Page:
Most of the time, sports video games attempt to stay as true to the nature of the real sport as possible. One look at fare from EA Sports like Madden NFL 16, NHL 16 and FIFA 16, easily shows that. But there are also sports games that go off the beaten path, offering inventive twists on the genre that keep players coming back for more, whether it’s a certain rule change or a revamping of the activity altogether.
Here are five sports games that take the unconventional route, and score much better as a result.
Rocket League (PlayStation 4, PC)
We’ve talked about Rocket League before on G&S, and for good reason, it’s a far better soccer game than most of the traditional sims. Instead of just relying on trying to kick a ball into a goal, you instead have to race around in a car, hoping to get your shot off with the right amount of turbo. Of course, defense plays a part as well, and the game has plenty of options when it comes to keeping the ball out of the goal, including destroying your opponent entirely by ramming into them. With abundant multiplayer options and appeal for both casual and hardcore soccer players alike, Rocket League shoots and scores.
Mutant League Hockey (Sega Genesis)
While EA Sports’ NHL games for the Sega Genesis established a great audience (some of which just played to make Gretzky bleed, as hinted at in Swingers), the second game in the company’s Mutant League series, Hockey, carved out a niche all its own. In the game, you pass and shoot the puck just as you would in the traditional sport… only a lot more violently. Yes, with the right amount of checks, you can send a player’s corpse slithering under the ice, or better yet, make them explode outright into a bloody mess which remains on the ice until the monstrous Zamboni comes along to clean it up. With tight gameplay and a rousing presentation, Mutant League Hockey is monstrous entertainment.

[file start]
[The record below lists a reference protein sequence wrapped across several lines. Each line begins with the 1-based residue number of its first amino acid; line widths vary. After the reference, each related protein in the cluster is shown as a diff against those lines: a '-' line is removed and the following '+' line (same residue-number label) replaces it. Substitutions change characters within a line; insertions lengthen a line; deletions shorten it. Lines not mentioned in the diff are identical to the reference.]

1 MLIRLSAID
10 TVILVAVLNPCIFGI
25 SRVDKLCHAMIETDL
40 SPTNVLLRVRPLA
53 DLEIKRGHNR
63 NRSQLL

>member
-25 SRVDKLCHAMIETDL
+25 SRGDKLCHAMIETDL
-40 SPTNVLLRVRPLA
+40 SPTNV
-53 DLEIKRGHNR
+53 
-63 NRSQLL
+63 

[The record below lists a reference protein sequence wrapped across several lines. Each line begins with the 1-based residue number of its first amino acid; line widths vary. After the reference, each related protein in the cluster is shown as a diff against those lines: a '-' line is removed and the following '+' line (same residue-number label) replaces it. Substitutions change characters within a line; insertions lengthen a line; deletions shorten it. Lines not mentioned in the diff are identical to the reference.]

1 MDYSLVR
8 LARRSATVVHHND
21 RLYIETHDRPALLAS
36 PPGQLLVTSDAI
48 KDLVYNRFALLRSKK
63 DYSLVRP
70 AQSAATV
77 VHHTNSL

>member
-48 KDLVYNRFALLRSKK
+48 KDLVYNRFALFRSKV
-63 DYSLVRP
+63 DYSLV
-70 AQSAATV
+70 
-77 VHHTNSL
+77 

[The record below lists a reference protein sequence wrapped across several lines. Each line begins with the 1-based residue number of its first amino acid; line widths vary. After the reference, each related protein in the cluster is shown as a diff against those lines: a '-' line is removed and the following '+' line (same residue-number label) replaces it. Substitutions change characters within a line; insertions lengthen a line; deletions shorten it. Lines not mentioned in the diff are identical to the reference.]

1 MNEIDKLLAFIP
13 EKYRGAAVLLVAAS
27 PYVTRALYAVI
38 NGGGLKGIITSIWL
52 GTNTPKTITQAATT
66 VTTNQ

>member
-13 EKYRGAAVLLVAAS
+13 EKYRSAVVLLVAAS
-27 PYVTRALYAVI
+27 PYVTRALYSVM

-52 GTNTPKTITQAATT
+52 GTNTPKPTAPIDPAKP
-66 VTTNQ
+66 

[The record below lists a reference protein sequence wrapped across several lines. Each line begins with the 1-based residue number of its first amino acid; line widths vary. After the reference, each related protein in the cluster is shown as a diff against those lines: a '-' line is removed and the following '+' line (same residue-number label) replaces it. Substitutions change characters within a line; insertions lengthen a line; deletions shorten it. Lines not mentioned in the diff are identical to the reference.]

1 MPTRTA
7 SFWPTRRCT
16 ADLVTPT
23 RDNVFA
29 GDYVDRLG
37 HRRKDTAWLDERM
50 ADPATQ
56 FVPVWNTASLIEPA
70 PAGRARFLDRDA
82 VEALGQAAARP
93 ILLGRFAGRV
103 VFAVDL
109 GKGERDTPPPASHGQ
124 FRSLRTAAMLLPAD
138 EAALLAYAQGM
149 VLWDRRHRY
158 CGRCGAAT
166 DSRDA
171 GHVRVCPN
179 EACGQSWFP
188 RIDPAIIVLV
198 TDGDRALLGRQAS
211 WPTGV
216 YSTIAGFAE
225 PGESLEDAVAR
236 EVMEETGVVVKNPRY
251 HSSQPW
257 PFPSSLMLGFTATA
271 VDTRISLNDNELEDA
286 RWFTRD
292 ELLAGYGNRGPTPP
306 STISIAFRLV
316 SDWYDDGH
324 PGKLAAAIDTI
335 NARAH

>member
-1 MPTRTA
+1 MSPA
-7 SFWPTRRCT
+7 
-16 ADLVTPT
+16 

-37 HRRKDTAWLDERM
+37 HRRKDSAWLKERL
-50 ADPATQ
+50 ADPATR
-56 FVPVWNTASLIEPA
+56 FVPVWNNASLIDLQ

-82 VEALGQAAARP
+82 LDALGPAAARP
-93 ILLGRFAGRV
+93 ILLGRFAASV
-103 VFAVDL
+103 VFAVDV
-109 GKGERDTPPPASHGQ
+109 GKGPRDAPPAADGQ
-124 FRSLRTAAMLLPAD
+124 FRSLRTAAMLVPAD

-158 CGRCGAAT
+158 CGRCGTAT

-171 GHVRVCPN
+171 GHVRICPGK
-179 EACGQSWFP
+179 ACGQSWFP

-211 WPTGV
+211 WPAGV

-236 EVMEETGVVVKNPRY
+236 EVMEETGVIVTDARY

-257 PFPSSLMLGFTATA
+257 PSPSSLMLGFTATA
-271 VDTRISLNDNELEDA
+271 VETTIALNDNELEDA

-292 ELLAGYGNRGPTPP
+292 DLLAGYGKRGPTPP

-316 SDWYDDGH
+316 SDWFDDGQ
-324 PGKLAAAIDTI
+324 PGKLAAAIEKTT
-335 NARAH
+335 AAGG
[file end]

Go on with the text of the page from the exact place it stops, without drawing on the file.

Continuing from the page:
Blood Bowl II (PC, PlayStation 4, Xbox One)
Take the much-loved Warhammer universe and mesh it with the classic sport of football, then throw in a tinge of strategy, and what do you get? Blood Bowl II, a game that throws the traditional rulebook out the window in favor of deep, blood-spilling tactics. The game features a wide variety of ogres, monsters, and, yes, even poor humans to choose from, along with some diabolical plays that could help you get into the end zone or carried off the field in a bodybag. Though the gameplay is different than most pigskin-based sports, it’s deep and thoroughly enjoyable, and the commentators provide enough rousing feedback to keep things lively. This one’s worth hitting the field with.
Baseball is pretty much a routine sport. However, sometimes it helps to go off the beaten path, something Basewars clearly did back in the NES era. Instead of controlling players, you’re in charge of robots trying to score as many home runs as possible while valiantly defending the base. That’s because when you come close to a baseman with ball in hand, you actually engage in a combat-based battle, where the last robot standing wins. With these kind of encounters mixed in with cannon-based pitching and the ability to hit the ball out of the frickin’ galaxy, Basewars is a retro treat that deserves a revisit. “Yeah!”
Bill Laimbeer’s Combat Basketball (SNES)
Finally, for you “ballers” that believe NBA Jam just isn’t extreme enough for your tastes, there’s this 1991 top-view basketball game, where all rules are off as you attempt to score as many points as possible. Don’t worry so much about fouls and breaking rules; your job is to knock out as many players as possible then drive the ball to the basket in the allotted time frame. There are also weapons thrown in for good measure, including ninja stars and bombs, in case you want to blast the opposing team off the court. Let’s see Barkley Shut Up and Jam! do that.
Cover image source: Blood Bowl